There are several distinct types of legal fees. A client must realize when considering a lawyer’s fee that many factors, such as time, ability and experience, may determine an attorney’s fee. Because an agreement on fees is a legal contract, if you do not understand any part of the agreement or wish independent legal advice, you should consult a separate lawyer for advice regarding this agreement.

Fixed Fees:

For frequently performed services such as drafting basic estate planning documents, many lawyers may charge a fixed fee that can be readily quoted to you.

Hourly Charge:

Many lawyers establish a fixed hourly charge for their services. The lawyer’s fee is computed by multiplying the fixed hourly charge by the number of hours the lawyer spends working for his client. The final fee may still include other direct out-of-pocket expenses, such as court filing costs, photocopying charges, long distance telephone charges, travel costs or other expenses directly related to a particular case.

When retaining an attorney on an hourly basis, you may wish to ask for an estimate of the costs for the requested service. Also, you should understand what complications might arise in your case and the effect they will have on your fee. Hourly rates of lawyers will vary depending upon a lawyer’s experience and involvement in a particular area of the law. No set hourly rate for lawyers or services exists. Rates do vary among lawyers.

Contingent Fees:

In certain types of lawsuits—such as will contests and other forms of inheritance disputes—the lawyer who represents the person suing may agree to accept a part of the money the client recovers as the fee for services. Such an arrangement is called a contingent fee. Under the lawyer’s ethics rules, the lawyer and client must enter into a written fee agreement at the outset of the representation, stating what portion of the recovery the lawyer will receive. The fee is generally fixed at a percentage of the recovery. An additional percentage may be added if the matter is tried again or appealed to a higher court.

In a contingency fee contract, you and your lawyer agree that the lawyer will not get paid any fees unless you win your case. However, you may be charged for costs such as court filing fees or expenses paid to witnesses. If you win, these expenses may be deducted from your share of the recovery. You will have to pay these costs, even if you lose your case, unless your contract specifically says that you do not owe the costs if you lose.

The contingency fee contract must be in writing and signed by the client and any attorney or law firm who will be paid under the contract. The contract must state what percentage of the recovery the attorney may keep, other expenses which will be deducted from the recovery and how these expenses will be deducted. How much the attorney will be able to keep as a contingency fee (remember this does not include costs) will depend on what stage of the case you are in and how much is recovered.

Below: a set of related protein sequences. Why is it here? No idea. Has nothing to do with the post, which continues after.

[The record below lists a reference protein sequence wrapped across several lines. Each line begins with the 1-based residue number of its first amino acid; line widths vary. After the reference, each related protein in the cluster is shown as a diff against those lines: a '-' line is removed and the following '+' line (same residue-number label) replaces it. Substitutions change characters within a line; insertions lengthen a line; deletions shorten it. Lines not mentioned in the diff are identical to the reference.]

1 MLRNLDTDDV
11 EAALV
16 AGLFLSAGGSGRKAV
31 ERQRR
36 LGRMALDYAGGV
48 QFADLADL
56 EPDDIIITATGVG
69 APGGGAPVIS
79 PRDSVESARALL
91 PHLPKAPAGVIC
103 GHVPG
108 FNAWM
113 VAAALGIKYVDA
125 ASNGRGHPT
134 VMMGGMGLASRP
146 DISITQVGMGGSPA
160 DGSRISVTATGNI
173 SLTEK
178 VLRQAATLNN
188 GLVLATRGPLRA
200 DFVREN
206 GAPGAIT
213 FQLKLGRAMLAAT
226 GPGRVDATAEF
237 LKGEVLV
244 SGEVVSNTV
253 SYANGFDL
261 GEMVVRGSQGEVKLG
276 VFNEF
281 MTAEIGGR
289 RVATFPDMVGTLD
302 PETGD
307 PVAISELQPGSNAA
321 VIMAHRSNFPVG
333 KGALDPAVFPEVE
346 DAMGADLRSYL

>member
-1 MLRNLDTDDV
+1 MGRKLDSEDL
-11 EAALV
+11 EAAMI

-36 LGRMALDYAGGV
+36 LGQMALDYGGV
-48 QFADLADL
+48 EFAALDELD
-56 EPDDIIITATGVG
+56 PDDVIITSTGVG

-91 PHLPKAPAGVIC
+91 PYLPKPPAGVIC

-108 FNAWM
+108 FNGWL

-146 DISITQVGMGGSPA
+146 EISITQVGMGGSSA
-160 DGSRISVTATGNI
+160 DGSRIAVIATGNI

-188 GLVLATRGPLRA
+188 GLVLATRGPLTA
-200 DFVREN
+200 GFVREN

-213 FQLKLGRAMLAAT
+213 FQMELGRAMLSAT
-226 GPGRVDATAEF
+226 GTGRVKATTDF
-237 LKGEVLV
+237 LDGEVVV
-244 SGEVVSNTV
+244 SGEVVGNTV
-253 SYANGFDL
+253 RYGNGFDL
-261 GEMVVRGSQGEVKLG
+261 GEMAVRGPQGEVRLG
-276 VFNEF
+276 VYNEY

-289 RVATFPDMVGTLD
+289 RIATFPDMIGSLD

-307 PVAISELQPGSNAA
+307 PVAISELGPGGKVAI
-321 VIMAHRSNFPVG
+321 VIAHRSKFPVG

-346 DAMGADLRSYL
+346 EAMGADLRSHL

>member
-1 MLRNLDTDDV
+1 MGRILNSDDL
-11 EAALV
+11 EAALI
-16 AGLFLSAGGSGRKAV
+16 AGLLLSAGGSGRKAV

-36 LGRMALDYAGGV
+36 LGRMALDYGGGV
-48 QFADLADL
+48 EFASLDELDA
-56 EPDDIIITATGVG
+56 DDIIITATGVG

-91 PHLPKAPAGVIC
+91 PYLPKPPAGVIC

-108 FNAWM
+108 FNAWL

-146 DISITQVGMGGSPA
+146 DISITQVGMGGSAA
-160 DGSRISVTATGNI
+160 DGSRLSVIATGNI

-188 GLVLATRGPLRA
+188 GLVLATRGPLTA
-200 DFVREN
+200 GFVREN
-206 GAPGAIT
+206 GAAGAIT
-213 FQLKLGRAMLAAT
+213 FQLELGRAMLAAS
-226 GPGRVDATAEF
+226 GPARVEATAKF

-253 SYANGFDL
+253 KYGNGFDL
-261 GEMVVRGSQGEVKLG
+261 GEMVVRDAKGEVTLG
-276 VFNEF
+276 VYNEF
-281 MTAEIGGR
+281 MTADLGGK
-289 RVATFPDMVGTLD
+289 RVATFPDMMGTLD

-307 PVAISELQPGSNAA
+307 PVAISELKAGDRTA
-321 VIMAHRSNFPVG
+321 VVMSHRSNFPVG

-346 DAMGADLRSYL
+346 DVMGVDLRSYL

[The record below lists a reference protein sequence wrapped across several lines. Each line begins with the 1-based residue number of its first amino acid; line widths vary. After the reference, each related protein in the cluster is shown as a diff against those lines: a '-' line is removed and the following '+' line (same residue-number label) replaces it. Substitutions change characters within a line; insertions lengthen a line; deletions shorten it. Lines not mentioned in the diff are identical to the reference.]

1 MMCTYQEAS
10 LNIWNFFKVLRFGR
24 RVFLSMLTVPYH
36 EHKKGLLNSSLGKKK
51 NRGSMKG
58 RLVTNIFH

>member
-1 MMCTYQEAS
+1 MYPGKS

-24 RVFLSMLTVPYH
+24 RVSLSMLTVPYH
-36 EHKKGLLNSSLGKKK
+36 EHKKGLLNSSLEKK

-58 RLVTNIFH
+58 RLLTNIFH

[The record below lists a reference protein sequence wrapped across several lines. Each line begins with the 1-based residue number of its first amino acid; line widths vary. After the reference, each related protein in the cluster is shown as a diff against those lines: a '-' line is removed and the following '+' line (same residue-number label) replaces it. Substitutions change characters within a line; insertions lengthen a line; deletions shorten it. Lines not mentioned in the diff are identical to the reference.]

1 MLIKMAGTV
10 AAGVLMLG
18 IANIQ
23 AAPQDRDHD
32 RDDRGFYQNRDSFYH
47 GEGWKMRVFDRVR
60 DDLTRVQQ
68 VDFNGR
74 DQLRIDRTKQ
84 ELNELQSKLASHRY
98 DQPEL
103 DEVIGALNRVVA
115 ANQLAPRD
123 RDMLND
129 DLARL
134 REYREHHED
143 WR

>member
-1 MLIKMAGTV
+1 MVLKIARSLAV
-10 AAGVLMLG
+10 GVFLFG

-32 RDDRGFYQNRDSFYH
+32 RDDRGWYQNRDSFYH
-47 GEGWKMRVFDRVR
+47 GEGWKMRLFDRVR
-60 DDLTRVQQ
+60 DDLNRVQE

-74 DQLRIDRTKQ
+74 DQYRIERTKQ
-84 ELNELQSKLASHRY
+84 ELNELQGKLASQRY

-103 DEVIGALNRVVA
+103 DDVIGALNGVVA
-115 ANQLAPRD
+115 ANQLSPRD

Probate Fees:

The law requires that an estate have both a personal representative and an attorney during the estate settlement. The law also has provisions relating to settlement of trusts that may, or may not, be relevant to this estate. The law permits, but does not require, a trustee to be represented in a trust settlement. We believe that, in most instances, it is unwise for a trustee to attempt this complicated procedure without experienced and competent legal advice. The trustee may retain an attorney to answer only specific legal questions or deal with defined legal tasks (limited representation), or to represent the trustee to provide all legal advice and services required in the trust administration (general representation). The attorney for a personal representative in the probate of an estate and the attorney for a trustee of a revocable living trust are entitled to be paid a reasonable fee from the assets of the estate or the trust, even absent any specific agreement. Florida Statute 733.6171 is the controlling statute for an attorney’s compensation in probate estates, F.S. 736.1007 controls legal compensation in a trust administration, and F.S. 733.617 controls compensation of a personal representative.

The attorney and the client may find it mutually beneficial to determine the fee, at least for ordinary legal services, by agreement at the outset. This removes any uncertainty for both parties. The client and the beneficiaries know up front what their costs will be, and the attorney knows that the fee amount is agreed and set. Regardless of how much unanticipated effort is required of the attorney, the fee for ordinary legal services will not be increased. The other side of that is if less effort than anticipated is required, the fee will not be reduced. Neither party can change the agreement.

Some provisions of the statute relating to determination of the attorney’s and personal representative’s compensation are:

  • The law permits an attorney and a client to agree to any fee amount or method of determining the fee amount, even if different from the method provided in the statute, as long as the client and the beneficiaries who will ultimately bear the burden of the fee all concur. If less than all concur, no agreement is possible.
  • The statute provides a formula for determining a fee that is presumed by law to be reasonable. In the absence of an agreement, the client may request that the court determine a smaller fee, and the attorney or the personal representative may request that the court determine a higher fee, than that presumed to be reasonable. Stated otherwise, the fee is not “set” or “fixed” by the statute; rather, the statute provides a fee that is in the nature of a “guideline” and initially presumed to be a reasonable fee, but is subject to any person’s request that the court increase or decrease that fee.